Cam Newton has made history each of the last two seasons. His Heisman Trophy-winning 2010 campaign is among the greatest individual seasons ever, and his NFL debut has been equally impressive. Equally fascinating is the alteration in football’s history Newton may have made by not playing.
The humidity isn’t the only oppressiveness in SEC Country’s atmosphere. In the most competitive conference in sports, success is measured less on a big picture scale than it is via annual assessment. In other words, “What have you done for me lately?”
The SEC pressure cooker has claimed its share of victims. Speculators will never truly know if Urban Meyer was one of them, but the two-time BCS championship winner at Florida left under suspicious circumstances. Meyer retired abruptly before the 2010 Sugar Bowl, which was coincidentally (or not?) the final collegiate game of Tim Tebow.
Tebow ended his career at UF one of the greatest individual performers in college football history, and would leave a Grand Canyon-sized void on the Gator roster. Had it not be for Newton’s Nov. 21, 2008 arrest for theft though, Meyer would have had the one player able to replace Tebow.
Meyer returned for the 2010 season, but after an underwhelming 8-5 finish made good on his previous decision to step down. The equally abrupt end to his abrupt retirement suggests Meyer’s retirement was less about coaching than it was Florida.
There’s certainly no shame in stepping down a two-time national champion. Most coaches never win one title, much less two. It’s equally rare for a coach to have a player the caliber of Tebow. What was originally to be Meyer’s final UF game would have been the perfect note on which to exit. Tebow went on the most Tebow-like note imaginable, thrashing previously unbeaten Cincinnati with nearly 500 yards passing and three touchdowns, and a fourth score via the rush.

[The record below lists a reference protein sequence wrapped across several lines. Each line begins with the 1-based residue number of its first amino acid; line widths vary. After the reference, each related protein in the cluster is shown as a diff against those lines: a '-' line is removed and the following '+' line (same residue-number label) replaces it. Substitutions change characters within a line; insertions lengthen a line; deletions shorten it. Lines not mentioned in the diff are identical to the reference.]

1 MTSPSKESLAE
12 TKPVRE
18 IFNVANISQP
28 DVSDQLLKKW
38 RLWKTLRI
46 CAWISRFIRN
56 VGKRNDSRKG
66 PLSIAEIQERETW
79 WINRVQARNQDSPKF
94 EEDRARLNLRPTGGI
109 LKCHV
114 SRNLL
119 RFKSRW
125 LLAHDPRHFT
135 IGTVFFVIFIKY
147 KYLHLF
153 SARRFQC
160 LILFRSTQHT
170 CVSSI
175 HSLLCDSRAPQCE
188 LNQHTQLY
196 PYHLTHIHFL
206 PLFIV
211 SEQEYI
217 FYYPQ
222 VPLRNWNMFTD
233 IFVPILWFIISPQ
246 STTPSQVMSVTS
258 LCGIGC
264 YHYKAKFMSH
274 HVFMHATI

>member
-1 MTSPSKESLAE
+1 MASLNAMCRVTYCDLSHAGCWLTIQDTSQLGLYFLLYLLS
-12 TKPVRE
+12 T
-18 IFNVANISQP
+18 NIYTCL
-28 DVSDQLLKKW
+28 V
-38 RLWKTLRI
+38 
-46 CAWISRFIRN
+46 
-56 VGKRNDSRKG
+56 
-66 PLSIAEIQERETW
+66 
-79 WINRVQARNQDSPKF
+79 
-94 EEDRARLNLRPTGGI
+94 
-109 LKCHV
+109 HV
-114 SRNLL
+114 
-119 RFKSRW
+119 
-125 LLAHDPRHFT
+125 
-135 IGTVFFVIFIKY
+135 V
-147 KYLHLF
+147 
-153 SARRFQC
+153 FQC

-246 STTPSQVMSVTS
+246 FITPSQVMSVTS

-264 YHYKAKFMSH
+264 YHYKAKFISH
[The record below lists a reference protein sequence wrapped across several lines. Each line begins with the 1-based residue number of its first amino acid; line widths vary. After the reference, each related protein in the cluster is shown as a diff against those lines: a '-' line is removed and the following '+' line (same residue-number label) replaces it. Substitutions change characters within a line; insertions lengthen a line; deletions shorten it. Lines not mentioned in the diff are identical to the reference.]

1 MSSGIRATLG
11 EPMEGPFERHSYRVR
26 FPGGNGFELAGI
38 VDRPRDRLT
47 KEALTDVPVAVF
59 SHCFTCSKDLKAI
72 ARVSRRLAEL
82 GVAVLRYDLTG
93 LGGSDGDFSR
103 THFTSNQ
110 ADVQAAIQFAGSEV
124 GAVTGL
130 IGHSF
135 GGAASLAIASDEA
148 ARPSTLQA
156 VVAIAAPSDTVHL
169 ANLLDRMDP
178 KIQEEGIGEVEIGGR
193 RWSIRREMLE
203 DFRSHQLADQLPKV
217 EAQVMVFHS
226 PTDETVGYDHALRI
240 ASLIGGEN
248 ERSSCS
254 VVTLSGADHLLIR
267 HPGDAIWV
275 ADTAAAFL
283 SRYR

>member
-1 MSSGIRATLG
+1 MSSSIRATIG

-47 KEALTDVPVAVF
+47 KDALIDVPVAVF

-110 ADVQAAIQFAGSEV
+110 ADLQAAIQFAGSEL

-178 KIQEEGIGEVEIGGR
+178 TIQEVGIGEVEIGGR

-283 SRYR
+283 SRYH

Re-reaching that pinnacle can become a Quixotic pursuit, as Florida’s lack of offensive identity in 2010 proved. But in Newton, Meyer had on one roster two of the absolute best quarterbacks to step on a college gridiron.
Newton’s 2010 campaign at Auburn resulted in a Heisman Trophy and BCS Championship, both won with a supporting cast that could be argued was less talented than the 2010 Florida Gators. To wit, AU’s defense allowed over 24 points per game. UF gave up three fewer. AU running backs Michael Dyer and Onterio McCalebb averaged more yards per game than Florida’s Chris Rainey and Jeff Demps, but the latter averaged more per attempt. With the offensive identity Newton gave AU translated to UF, Rainey and Demps would most certainly have had more carries as a result of longer drives.
Offensive coordinator Steve Addazio struggled to develop an identity for Florida’s 2010 offense, using the more traditional, Pro style quarterback John Brantley. The Tebow-to-Newton transition would have been seamless with each boasting a similar skill set. Improving on perfection isn’t technically possible, and with Newton as its quarterback AU achieved perfection. Yet, Newton in Florida’s blue-and-orange instead of Auburn’s just might have been an improvement.
Two national championships puts a coach in the undisputed elite. Three is almost unfathomable. Had a Newton-led Florida won the 2010 title to give Meyer No. 3, all within the span of five seasons, even the most zealous of Gator fans and boosters would have had to ease up the pressure.
Meyer’s new home, Ohio State, has its share of pressure. The Buckeyes have been one of the most consistent programs in the past 15 years, but their success is measured in championships. His first season will be under an NCAA-imposed bowl ban, but the immediate future is filled with promise. Braxton Miller may not be Tim Tebow or Cam Newton — very few are. But Miller has the skills to become an all-time great OSU quarterback, and Meyer has a proven ability to unlock the best from his playcallers.
Florida’s loss will prove to be OSU’s game, but